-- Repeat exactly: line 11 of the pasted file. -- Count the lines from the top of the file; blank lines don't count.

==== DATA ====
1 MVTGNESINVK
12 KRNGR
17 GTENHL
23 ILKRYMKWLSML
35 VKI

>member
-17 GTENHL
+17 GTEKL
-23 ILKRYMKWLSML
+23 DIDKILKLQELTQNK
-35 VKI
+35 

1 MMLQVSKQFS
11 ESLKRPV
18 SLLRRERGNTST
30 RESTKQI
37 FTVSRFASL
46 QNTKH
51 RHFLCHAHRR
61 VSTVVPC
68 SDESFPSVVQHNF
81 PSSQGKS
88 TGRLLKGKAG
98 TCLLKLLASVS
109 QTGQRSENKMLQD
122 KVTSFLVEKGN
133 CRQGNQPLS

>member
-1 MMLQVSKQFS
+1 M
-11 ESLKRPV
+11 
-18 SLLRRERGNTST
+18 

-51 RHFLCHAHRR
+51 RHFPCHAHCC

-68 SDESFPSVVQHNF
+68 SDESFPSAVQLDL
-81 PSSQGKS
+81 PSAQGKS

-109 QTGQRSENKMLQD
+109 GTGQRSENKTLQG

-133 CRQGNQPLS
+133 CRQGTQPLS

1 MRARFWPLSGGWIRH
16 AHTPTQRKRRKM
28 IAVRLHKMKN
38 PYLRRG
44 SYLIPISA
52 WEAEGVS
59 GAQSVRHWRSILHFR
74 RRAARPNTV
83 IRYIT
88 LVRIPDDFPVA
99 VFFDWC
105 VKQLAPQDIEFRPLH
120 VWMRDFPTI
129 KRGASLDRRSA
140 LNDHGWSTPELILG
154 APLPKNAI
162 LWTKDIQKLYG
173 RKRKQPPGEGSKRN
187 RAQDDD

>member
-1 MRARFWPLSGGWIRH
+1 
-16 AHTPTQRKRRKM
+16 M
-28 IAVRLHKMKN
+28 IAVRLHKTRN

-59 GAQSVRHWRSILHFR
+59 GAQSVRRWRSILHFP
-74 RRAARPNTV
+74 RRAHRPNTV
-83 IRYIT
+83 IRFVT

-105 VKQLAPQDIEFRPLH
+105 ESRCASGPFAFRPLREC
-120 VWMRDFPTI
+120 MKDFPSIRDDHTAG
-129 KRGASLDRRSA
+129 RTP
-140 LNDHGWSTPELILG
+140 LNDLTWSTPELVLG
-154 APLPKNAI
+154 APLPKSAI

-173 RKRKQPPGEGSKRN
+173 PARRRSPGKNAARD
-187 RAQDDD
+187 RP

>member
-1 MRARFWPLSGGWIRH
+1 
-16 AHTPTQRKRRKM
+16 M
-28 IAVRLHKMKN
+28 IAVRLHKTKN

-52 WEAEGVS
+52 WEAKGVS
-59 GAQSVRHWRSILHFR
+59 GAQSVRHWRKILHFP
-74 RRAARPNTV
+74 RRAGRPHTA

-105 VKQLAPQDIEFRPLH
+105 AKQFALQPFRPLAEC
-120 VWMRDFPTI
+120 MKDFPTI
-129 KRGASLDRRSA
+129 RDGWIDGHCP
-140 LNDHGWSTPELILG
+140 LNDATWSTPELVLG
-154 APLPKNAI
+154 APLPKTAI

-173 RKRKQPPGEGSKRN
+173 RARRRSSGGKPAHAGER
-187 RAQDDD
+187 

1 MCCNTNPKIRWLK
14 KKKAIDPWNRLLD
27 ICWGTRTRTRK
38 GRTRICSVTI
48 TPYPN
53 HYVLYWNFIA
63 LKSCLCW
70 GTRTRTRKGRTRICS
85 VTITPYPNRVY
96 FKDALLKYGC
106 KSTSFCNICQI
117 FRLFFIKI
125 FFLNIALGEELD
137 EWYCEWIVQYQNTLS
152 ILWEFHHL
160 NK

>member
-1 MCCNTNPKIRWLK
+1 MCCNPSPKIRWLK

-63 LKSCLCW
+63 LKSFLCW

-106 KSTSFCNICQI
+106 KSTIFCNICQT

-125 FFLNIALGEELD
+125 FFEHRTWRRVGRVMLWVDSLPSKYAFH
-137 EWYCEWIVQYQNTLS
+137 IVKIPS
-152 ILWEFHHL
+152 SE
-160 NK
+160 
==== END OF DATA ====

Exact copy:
-35 VKI